Digital Transformation: Breaking through the noise
by Olivier Blanchard | August 30, 2016
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Digital Transformation: Buzzword or not?

I was having a conversation with a group of B2B business executives earlier this week about hype cycles and buzzwords, and naturally, our discussion steered itself towards “Digital Transformation.” I knew what their question was before any of them came out and asked it: Is Digital Transformation really a thing or is it just a phase?

It’s a fair question, and as it turns out, an important one because it points to a failure on the part of solutions vendors, early adopters and leaders in the technology field when it comes to making the case for Digital Transformation’s importance, relevance, and as it turns out, legitimacy. The question didn’t come from a place of ignorance. These executives were smart, well informed, intellectually curious, and no strangers to technology. Their smartphones were up to date. Their laptops – those of them who weren’t using tablets – were not indicative of the types of also-in, risk-averse IT cultures I still occasionally bump into. We hadn’t yet talked about the potential that Augmented Reality brings to industrial design and accelerated collaboration, but they were familiar with Hololens and Magic Leap. We hadn’t yet talked about the shift to Mobile First, or how AI was finding its way into CRM and big data analytics, but they were actively looking for ways to become more mobility-focused, and ways of doing more with data, and curious about where AI was going, particularly in areas of natural language and customer service bots. In other words, these were sharp, savvy, technology-aware professionals asking the right questions… and yet, here they were, asking me if “Digital Transformation” was just a buzzword riding yet another hype cycle.

As ever, the greatest difficulty whenever stating the obvious, is to not appear that you are stating the obvious, so I very thoughtfully nodded and answered as honestly as I could. To the “is Digital Transformation really a thing or is it just a phase?” question, my answer was “both. It’s both.” Because that’s the truth of it: “Digital Transformation” is a buzzword. It is the unfortunate victim of a hype cycle pushed by legions of “influencers” and technobusiness pundits looking for the next wave of topics to tweet about. And yes, as a result, the term has been commoditized, bastardized and overused by pundits, salesmen, cheerleaders, and influencers alike, and looking at the number of times it is mentioned online on any given day, it can be difficult to separate signal from noise, useful commentary from keyword-optimized content, and analysis from sales pitches.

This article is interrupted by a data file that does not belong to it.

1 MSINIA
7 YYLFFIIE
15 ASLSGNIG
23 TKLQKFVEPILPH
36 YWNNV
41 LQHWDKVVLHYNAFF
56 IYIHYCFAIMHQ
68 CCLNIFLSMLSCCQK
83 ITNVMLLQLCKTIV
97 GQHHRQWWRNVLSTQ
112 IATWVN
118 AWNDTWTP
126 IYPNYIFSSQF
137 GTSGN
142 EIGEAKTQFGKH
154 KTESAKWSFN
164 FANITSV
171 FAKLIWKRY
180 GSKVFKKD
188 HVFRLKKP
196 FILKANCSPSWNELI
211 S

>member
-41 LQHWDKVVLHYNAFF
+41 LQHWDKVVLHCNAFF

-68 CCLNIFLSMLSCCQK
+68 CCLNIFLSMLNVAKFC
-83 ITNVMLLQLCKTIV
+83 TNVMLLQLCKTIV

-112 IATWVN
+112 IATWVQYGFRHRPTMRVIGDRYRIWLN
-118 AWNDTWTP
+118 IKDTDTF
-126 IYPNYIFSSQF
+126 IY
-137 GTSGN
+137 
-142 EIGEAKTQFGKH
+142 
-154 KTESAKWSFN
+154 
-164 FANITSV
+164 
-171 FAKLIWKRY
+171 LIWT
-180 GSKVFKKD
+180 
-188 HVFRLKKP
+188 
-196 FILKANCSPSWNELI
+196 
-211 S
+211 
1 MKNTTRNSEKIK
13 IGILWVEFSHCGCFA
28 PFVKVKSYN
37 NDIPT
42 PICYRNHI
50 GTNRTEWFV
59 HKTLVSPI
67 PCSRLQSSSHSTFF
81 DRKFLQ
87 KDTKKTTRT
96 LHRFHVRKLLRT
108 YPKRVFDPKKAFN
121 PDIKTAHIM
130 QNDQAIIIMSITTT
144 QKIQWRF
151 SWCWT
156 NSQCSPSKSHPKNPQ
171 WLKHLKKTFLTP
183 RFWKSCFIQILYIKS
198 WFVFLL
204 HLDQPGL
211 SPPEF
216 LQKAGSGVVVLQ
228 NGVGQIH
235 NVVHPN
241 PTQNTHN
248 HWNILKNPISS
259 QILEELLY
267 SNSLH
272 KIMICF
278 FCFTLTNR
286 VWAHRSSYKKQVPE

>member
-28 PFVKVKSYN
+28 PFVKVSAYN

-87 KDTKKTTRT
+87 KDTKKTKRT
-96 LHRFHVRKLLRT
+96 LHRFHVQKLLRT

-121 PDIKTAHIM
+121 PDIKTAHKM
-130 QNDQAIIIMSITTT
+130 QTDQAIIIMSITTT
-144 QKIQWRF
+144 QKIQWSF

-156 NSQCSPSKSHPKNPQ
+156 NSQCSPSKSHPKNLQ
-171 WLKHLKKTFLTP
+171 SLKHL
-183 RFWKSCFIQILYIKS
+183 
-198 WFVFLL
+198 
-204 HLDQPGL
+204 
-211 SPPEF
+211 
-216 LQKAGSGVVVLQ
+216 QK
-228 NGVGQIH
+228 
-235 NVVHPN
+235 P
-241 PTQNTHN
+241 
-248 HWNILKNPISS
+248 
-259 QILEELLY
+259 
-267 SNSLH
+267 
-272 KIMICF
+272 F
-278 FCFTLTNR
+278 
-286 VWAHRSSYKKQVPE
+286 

But the flip side of that discussion is that once you cut through all of that clutter, Digital Transformation is also a real thing, and it is every bit as important as that little voice in the back of your head suggests. That’s because even though Digital Transformation, as a term, as a specific topic, is relatively new, the greater principle of what it describes is not new at all. We already all know it as adaptation, as progress, as evolution. We could just as easily have called it “Digital Adaptation,” or “Digital Progress,” or “Digital Evolution,” and it would mean the same thing. It might even be easier to understand. Business Darwinism is, after all, at the heart of competitiveness. Every competent executive understands the risks associated with falling behind the times, and the opportunities that innovation, adaptive velocity, and operational agility bring to the table. It’s fairly simple: Imagine being a company today without a website, without a mobile strategy, without Cloud-based services to help you manage transactions, CRM, data storage and data analysis. Imagine how poorly that company would perform against its competitors. Now jump ten years forward and imagine that same company without access to AIaaS (AI as a Service), or Virtualization and AR to help design products and customer experiences, and manage inventories and fleets and shipments. Imagine its manufacturing operations trying to compete against the rest of the market without any IoT capabilities or process automation.

We know what happens to companies that fail to adapt to change. Business graveyards are all around us: Ten years ago, that Dunkin Donuts on the corner used to be a Blockbuster Video. That Trader Joe’s over there used to be a Circuit City. The cool retro office building you’re sitting in, it used to be a cotton mill, back in the day, and the architectural firm across the street used to be a pickle factory. Times change. Technologies change. Businesses either adapt or die. We all know this. Well… most of us anyway. The problem is that the term “Digital Transformation” appears to lack that specificity, that clear sense of purpose. “Transform” how? “Transform” why? Because of shiny new objects? Because technology is cool? On its face, that doesn’t seem like a compelling enough reason to upend a business and invest precious resources into a massive change management endeavor. It sounds like change for the sake of change, and that isn’t a particularly compelling argument.